Because the (F)(5) factor means that robbery will cause the defendant to be a first-degree murderer and eligible for the death penalty, the class of persons who receive the death penalty has not been genuinely narrowed. Instead, all those who kill without premeditation in the course of a robbery are automatically death-eligible and will be executed in the absence of sufficient mitigating factors.... For a felony murder committed during the course of a robbery, the State does not have to establish any additional aggravating circumstance at all: the pecuniary gain factor does that for them.


(Emphasis in brief.)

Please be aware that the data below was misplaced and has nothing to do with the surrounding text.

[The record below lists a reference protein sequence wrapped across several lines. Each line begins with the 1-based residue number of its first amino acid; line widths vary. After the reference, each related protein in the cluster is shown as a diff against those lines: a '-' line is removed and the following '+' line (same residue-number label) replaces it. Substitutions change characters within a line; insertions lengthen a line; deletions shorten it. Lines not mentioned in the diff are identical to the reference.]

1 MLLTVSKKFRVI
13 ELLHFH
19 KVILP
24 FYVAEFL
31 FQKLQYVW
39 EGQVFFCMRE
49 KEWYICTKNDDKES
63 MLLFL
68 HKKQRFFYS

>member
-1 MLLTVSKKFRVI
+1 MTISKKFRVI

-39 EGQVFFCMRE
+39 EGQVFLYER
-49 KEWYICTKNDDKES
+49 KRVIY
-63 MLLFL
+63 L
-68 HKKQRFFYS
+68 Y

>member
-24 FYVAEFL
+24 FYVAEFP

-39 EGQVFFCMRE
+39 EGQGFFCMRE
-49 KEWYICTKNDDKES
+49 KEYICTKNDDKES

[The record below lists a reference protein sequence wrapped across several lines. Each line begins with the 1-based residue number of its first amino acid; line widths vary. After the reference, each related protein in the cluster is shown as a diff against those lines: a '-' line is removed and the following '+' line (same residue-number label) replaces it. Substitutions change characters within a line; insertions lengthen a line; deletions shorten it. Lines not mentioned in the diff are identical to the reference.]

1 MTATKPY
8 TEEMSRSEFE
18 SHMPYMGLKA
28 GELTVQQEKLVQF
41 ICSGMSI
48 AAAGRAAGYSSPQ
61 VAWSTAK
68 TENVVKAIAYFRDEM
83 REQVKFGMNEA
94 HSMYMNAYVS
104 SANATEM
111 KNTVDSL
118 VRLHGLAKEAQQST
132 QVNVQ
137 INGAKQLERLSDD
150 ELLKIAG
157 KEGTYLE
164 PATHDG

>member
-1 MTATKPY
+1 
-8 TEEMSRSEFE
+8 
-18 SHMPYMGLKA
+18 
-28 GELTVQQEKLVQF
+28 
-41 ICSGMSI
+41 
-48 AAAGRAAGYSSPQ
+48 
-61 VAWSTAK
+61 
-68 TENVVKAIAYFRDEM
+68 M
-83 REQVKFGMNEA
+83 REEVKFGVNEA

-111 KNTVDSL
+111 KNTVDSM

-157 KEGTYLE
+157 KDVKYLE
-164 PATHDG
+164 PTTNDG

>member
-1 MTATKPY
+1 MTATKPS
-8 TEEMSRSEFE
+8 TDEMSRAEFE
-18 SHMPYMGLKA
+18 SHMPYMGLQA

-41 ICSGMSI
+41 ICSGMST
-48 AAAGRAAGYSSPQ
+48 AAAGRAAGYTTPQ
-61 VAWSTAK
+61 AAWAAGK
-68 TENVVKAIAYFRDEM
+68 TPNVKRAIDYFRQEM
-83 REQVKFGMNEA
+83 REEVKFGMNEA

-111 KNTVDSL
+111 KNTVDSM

An examination of the application of factor (F)(5) in Arizona does not support Woratzeck's argument. In State v. Greenway, 170 Ariz. 155, 823 P.2d 22 (1991), the Arizona Supreme Court considered whether (F)(5) "amounts to double-counting." The Arizona Supreme Court concluded that there was no double-counting, because to "prove robbery, the state must show a taking of property from the victim; to prove pecuniary gain, the state must show the actor's motivation was the expectation of pecuniary gain. Proving a taking in a robbery does not necessarily prove the motivation for a murder." Id. at 31 (emphasis in original, internal citations omitted). Greenway illustrates why Woratzeck's claim fails. It is not true that everyone convicted of robbery felony-murder is automatically death eligible. The State needs to prove at sentencing that the killing was done with the expectation of pecuniary gain. Even if it is true that under many circumstances a person who kills in the course of a robbery is motivated to do so for pecuniary reasons, that is not necessarily so. Cf. State v. Smith, 146 Ariz. 491, 707 P.2d 289, 299 (1985) ("Under the facts of this case (but certainly not of all robberies) the commission of the killing necessarily carried with it the expectation of pecuniary gain.") (emphasis in original). A defendant is free to argue that the killing was motivated by reasons unrelated to pecuniary gain.